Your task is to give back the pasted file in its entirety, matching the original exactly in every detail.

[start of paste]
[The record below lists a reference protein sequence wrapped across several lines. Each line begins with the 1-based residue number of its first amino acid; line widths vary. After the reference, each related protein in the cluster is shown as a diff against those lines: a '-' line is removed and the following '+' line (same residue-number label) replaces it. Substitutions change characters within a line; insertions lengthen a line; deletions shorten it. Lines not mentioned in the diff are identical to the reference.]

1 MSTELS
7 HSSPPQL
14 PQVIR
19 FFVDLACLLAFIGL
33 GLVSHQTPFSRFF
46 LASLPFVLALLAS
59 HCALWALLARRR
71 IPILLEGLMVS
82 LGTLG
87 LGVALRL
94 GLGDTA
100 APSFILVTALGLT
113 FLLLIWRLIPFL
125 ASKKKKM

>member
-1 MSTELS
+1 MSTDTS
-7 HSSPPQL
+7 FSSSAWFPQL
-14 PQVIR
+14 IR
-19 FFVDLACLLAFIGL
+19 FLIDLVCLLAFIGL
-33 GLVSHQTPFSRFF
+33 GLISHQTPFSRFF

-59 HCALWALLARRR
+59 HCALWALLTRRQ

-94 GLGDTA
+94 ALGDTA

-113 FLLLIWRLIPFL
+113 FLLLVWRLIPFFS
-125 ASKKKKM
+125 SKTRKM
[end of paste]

[The record below lists a reference protein sequence wrapped across several lines. Each line begins with the 1-based residue number of its first amino acid; line widths vary. After the reference, each related protein in the cluster is shown as a diff against those lines: a '-' line is removed and the following '+' line (same residue-number label) replaces it. Substitutions change characters within a line; insertions lengthen a line; deletions shorten it. Lines not mentioned in the diff are identical to the reference.]

1 MSTELS
7 HSSPPQL
14 PQVIR
19 FFVDLACLLAFIGL
33 GLVSHQTPFSRFF
46 LASLPFVLALLAS
59 HCALWALLARRR
71 IPILLEGLMVS
82 LGTLG
87 LGVALRL
94 GLGDTA
100 APSFILVTALGLT
113 FLLLIWRLIPFL
125 ASKKKKM

>member
-1 MSTELS
+1 MSTDTS
-7 HSSPPQL
+7 FSSSAWFPQL
-14 PQVIR
+14 IR
-19 FFVDLACLLAFIGL
+19 FLIDLVCLLAFIGL
-33 GLVSHQTPFSRFF
+33 GLISHQTPFSRFF

-59 HCALWALLARRR
+59 HCALWALLTRRQ

-94 GLGDTA
+94 ALGDTA

-113 FLLLIWRLIPFL
+113 FLLLVWRLIPFFS
-125 ASKKKKM
+125 SKTRKM